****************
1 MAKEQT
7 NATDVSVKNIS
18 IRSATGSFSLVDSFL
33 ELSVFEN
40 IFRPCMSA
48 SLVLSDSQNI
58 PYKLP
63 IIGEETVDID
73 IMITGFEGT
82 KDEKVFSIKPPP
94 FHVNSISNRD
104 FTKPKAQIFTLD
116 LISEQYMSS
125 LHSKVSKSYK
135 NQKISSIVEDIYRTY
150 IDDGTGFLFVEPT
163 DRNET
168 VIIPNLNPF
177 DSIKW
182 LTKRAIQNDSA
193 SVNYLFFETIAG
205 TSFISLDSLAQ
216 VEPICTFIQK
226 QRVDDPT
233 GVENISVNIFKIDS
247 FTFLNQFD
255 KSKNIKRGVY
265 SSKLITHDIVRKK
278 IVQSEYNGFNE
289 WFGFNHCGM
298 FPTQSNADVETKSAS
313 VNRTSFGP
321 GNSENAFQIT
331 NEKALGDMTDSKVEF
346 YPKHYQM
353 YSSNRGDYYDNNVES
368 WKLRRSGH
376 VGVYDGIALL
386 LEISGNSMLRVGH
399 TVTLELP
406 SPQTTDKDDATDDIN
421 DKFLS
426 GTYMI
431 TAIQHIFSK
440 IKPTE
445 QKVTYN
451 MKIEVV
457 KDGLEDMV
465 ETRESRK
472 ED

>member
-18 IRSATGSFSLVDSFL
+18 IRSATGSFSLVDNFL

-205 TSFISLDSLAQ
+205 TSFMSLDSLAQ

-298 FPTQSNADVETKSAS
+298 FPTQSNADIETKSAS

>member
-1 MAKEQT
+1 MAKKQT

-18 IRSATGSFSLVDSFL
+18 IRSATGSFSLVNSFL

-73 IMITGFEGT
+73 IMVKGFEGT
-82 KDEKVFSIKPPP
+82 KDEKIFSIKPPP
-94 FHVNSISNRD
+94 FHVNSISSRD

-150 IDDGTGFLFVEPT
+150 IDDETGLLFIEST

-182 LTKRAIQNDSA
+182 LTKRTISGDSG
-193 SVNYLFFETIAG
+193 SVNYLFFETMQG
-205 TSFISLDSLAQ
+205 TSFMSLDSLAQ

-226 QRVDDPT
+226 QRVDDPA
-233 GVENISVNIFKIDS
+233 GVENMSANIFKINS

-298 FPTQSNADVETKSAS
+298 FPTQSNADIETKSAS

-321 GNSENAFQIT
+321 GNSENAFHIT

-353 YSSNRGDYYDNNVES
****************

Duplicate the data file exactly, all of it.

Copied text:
1 MAKEQT
7 NATDVSVKNIS
18 IRSATGSFSLVDSFL
33 ELSVFEN
40 IFRPCMSA
48 SLVLSDSQNI
58 PYKLP
63 IIGEETVDID
73 IMITGFEGT
82 KDEKVFSIKPPP
94 FHVNSISNRD
104 FTKPKAQIFTLD
116 LISEQYMSS
125 LHSKVSKSYK
135 NQKISSIVEDIYRTY
150 IDDGTGFLFVEPT
163 DRNET
168 VIIPNLNPF
177 DSIKW
182 LTKRAIQNDSA
193 SVNYLFFETIAG
205 TSFISLDSLAQ
216 VEPICTFIQK
226 QRVDDPT
233 GVENISVNIFKIDS
247 FTFLNQFD
255 KSKNIKRGVY
265 SSKLITHDIVRKK
278 IVQSEYNGFNE
289 WFGFNHCGM
298 FPTQSNADVETKSAS
313 VNRTSFGP
321 GNSENAFQIT
331 NEKALGDMTDSKVEF
346 YPKHYQM
353 YSSNRGDYYDNNVES
368 WKLRRSGH
376 VGVYDGIALL
386 LEISGNSMLRVGH
399 TVTLELP
406 SPQTTDKDDATDDIN
421 DKFLS
426 GTYMI
431 TAIQHIFSK
440 IKPTE
445 QKVTYN
451 MKIEVV
457 KDGLEDMV
465 ETRESRK
472 ED

>member
-18 IRSATGSFSLVDSFL
+18 IRSATGSFSLVDNFL

-205 TSFISLDSLAQ
+205 TSFMSLDSLAQ

-298 FPTQSNADVETKSAS
+298 FPTQSNADIETKSAS

>member
-1 MAKEQT
+1 MAKKQT

-18 IRSATGSFSLVDSFL
+18 IRSATGSFSLVNSFL

-73 IMITGFEGT
+73 IMVKGFEGT
-82 KDEKVFSIKPPP
+82 KDEKIFSIKPPP
-94 FHVNSISNRD
+94 FHVNSISSRD

-150 IDDGTGFLFVEPT
+150 IDDETGLLFIEST

-182 LTKRAIQNDSA
+182 LTKRTISGDSG
-193 SVNYLFFETIAG
+193 SVNYLFFETMQG
-205 TSFISLDSLAQ
+205 TSFMSLDSLAQ

-226 QRVDDPT
+226 QRVDDPA
-233 GVENISVNIFKIDS
+233 GVENMSANIFKINS

-298 FPTQSNADVETKSAS
+298 FPTQSNADIETKSAS

-321 GNSENAFQIT
+321 GNSENAFHIT

-353 YSSNRGDYYDNNVES